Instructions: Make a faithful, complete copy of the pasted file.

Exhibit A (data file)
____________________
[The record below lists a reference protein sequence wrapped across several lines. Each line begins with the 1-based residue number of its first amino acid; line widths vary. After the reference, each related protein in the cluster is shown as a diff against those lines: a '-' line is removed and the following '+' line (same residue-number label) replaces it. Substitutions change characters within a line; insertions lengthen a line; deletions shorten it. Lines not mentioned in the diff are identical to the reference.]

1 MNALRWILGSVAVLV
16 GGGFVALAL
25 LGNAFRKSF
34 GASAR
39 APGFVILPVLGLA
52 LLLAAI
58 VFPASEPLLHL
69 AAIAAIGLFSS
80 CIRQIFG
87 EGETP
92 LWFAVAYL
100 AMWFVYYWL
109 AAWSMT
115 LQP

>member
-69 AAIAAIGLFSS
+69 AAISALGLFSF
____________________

[The record below lists a reference protein sequence wrapped across several lines. Each line begins with the 1-based residue number of its first amino acid; line widths vary. After the reference, each related protein in the cluster is shown as a diff against those lines: a '-' line is removed and the following '+' line (same residue-number label) replaces it. Substitutions change characters within a line; insertions lengthen a line; deletions shorten it. Lines not mentioned in the diff are identical to the reference.]

1 MNALRWILGSVAVLV
16 GGGFVALAL
25 LGNAFRKSF
34 GASAR
39 APGFVILPVLGLA
52 LLLAAI
58 VFPASEPLLHL
69 AAIAAIGLFSS
80 CIRQIFG
87 EGETP
92 LWFAVAYL
100 AMWFVYYWL
109 AAWSMT
115 LQP

>member
-69 AAIAAIGLFSS
+69 AAISALGLFSF